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What's so hard about evolution?

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posted on May, 28 2014 @ 06:10 PM
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originally posted by: Phantom423

originally posted by: solomons path

originally posted by: Phantom423
BTW, no one took me up on my offer to prove that any article at ICR.org is bogus. The offer remains open.


Ummm . . . I believe it was asked of you to actually post an article, so that it may be "critiqued". However, you simply ignored that to say . . . "See, no one took me up on my offer". A little disingenuous, IMO.

This is exactly what I said:

"Ken Hamm is perpetrating a fraud - he's organized a cult of disinformation to suck people in. Show me any article from his website and I'll prove that it's bogus. " No one asked me to post an article. Please show me the post where I was asked to post an article to be "critiqued".




Is it Friday yet?


Sorry Phantom . . . I didn't go back to verify and switched up the names of said challenge, in my head. (Egg on face for responding to you as "Servant of the Lamb" . . . who you issued challenge to.)

Carry on . . .
Nothing to see here . . .

edit on 5/28/14 by solomons path because: (no reason given)

edit on 5/28/14 by solomons path because: (no reason given)




posted on May, 28 2014 @ 06:17 PM
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edit on 28-5-2014 by Phantom423 because: (no reason given)


No problem.
edit on 28-5-2014 by Phantom423 because: (no reason given)



posted on May, 29 2014 @ 04:21 PM
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originally posted by: Astyanax

originally posted by: ServantOfTheLamb

originally posted by: Astyanax
You're playing word games and debating tricks... I invite you to try with genuine good will to understand and make reasonable reply. At the moment you are communicating nothing but your own distress.

You posted a mudskipper as though it proves that animals change kinds. I am asking you to show me what it was before because I cannot find it.

That is not why I posted it. I posted it to show Chr0naut that a fish with leg-like fins can survive and reproduce successfully.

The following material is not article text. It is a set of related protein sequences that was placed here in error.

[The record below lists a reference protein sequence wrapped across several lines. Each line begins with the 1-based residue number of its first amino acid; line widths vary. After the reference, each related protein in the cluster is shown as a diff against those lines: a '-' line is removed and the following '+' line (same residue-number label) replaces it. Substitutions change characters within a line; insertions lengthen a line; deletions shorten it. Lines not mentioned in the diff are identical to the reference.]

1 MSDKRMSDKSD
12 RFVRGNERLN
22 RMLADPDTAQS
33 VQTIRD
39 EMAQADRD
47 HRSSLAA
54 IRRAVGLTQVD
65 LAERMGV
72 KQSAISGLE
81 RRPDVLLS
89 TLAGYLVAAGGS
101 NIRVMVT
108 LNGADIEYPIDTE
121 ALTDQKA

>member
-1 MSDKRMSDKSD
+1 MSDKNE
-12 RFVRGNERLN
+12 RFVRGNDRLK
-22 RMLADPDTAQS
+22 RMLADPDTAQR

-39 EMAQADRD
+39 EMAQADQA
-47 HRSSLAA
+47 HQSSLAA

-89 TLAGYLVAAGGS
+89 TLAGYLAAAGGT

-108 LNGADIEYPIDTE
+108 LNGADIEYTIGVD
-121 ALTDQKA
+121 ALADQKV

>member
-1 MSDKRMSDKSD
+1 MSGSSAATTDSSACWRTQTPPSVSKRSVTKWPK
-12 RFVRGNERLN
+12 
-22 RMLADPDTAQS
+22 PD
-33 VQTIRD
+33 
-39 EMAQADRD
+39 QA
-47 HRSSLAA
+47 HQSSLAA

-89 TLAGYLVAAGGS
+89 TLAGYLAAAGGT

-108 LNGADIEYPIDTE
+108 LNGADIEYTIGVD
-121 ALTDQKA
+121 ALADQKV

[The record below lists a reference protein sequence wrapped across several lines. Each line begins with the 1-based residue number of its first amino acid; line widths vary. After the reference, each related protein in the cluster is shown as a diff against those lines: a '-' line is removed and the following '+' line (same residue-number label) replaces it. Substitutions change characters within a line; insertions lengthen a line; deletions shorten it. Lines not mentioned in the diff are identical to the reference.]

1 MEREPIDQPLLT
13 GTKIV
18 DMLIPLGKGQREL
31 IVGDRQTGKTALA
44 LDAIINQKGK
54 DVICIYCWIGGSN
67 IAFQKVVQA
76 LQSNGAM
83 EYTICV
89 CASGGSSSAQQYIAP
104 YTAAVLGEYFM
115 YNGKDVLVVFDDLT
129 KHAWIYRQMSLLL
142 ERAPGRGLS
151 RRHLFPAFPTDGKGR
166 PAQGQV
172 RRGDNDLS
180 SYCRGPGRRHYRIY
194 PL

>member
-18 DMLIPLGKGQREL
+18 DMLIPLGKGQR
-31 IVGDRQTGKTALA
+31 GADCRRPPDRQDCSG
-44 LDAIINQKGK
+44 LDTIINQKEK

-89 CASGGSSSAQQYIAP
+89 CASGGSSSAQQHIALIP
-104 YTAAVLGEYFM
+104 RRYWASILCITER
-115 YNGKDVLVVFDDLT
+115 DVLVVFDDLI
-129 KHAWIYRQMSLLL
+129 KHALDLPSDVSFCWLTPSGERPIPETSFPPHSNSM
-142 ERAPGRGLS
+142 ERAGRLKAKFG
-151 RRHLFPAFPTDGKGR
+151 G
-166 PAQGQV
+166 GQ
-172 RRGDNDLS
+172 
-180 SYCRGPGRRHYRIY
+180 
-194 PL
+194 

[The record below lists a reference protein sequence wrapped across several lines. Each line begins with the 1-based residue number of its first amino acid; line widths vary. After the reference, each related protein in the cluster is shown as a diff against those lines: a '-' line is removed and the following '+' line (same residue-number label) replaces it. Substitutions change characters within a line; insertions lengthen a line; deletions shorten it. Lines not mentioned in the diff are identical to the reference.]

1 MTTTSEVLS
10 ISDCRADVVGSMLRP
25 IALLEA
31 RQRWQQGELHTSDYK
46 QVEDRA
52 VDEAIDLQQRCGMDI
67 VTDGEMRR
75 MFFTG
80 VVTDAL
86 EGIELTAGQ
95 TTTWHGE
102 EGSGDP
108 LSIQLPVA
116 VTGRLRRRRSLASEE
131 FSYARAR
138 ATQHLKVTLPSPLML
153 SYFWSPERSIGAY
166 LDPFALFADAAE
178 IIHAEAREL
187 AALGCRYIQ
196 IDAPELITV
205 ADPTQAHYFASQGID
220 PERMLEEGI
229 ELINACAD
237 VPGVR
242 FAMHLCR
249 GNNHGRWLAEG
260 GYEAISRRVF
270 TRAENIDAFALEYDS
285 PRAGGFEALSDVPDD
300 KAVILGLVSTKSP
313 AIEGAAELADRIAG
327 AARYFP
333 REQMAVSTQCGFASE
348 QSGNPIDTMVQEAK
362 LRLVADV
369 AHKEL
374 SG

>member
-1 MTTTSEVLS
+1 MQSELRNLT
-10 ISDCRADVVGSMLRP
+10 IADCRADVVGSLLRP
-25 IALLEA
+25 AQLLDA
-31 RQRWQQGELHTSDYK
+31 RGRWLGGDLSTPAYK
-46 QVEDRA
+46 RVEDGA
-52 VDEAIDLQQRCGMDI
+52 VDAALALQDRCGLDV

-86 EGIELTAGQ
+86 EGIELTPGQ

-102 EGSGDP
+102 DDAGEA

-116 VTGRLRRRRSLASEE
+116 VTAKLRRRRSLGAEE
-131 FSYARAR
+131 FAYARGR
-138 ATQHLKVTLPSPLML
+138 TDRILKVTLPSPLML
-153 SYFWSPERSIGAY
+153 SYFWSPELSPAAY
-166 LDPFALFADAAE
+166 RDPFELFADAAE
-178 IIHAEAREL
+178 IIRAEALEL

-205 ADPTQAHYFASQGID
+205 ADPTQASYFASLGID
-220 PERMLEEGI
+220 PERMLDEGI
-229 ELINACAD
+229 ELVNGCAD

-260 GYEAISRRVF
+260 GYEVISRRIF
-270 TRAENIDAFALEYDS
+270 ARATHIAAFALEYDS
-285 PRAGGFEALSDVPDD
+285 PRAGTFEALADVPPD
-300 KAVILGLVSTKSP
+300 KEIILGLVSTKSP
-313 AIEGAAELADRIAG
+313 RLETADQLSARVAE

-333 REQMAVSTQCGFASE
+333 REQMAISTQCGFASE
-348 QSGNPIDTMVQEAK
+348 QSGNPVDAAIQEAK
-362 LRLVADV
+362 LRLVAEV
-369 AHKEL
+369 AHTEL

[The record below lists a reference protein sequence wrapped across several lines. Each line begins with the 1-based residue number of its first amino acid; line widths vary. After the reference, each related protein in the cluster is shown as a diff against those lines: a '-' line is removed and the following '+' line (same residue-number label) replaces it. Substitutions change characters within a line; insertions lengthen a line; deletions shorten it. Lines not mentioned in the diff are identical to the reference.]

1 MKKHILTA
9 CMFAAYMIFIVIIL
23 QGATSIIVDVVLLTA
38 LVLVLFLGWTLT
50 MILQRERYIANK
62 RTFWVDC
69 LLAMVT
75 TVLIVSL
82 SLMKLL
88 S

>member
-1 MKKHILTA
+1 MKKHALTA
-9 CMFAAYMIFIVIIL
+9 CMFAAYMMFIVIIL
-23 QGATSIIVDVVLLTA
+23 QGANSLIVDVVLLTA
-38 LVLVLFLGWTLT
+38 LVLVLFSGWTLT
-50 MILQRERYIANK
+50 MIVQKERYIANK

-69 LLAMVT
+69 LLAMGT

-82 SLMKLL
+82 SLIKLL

If you are as curious about evolution as you make out, why don't you study it honestly, instead of letting yourself be misinformed about it by people who hate and fear it? Or are you the same as they? And if you are, why should I waste my time explaining anything to you? Why should I continue to beat you up in an argument you have already lost and closed your mind to?


Lol beat me up? I dont think you have done anything of the sort . I have studied it open and honest. Micro-evolution is has been pretty much proven as fact, however as for Macro-evolution I am sorry but there is no evidence that extrapolating Micro-evolution will bring about the kind of changes mentioned in Macro-evolution. When you find solid fossil record evidence you let me know, but until then you have nothing defending your supposed argument .



posted on May, 29 2014 @ 04:24 PM
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originally posted by: flyingfish
a reply to: ServantOfTheLamb



We are talking about DNA, not acids and salts. You have specific nucleotide bases that pair up, and their is no chemical means for them to do so.


Really? You just proved you have no idea what your talking about, do you even know what DNA is? Here's a hint..It's a chemical! Specifically, Adenine, Thymine, Guanine, and Cytosine. Deoxyribonucleic acid is the molecule that encodes the genetic instructions.

Sorry, there is no pixie dust in the mix!


I know exactly what the chemicals are, but you dont seem aware of the fact that chemically Adenine can bind with any of the other three and Thymine can bind with any of the others.. and so on ...



posted on May, 29 2014 @ 05:15 PM
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a reply to: ServantOfTheLamb




I know exactly what the chemicals are, but you dont seem aware of the fact that chemically Adenine can bind with any of the other three and Thymine can bind with any of the others.. and so on ...




Hydrogen bonding is the chemical interaction that underlies the base-pairing rules. Now If the sugar-phosphate backbone were on the outside of the molecule, the bases adenine, cytosine, guanine and thymine would have to bond to each other in some way. The question is, are you trying to say there is another way, like artificial or somthing? I guess I really don't understand your post. What it is it I'm not aware of?



posted on May, 29 2014 @ 05:29 PM
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originally posted by: flyingfish
a reply to: ServantOfTheLamb




I know exactly what the chemicals are, but you dont seem aware of the fact that chemically Adenine can bind with any of the other three and Thymine can bind with any of the others.. and so on ...




Hydrogen bonding is the chemical interaction that underlies the base-pairing rules. Now If the sugar-phosphate backbone were on the outside of the molecule, the bases adenine, cytosine, guanine and thymine would have to bond to each other in some way. The question is, are you trying to say there is another way, like artificial or somthing? I guess I really don't understand your post. What it is it I'm not aware of?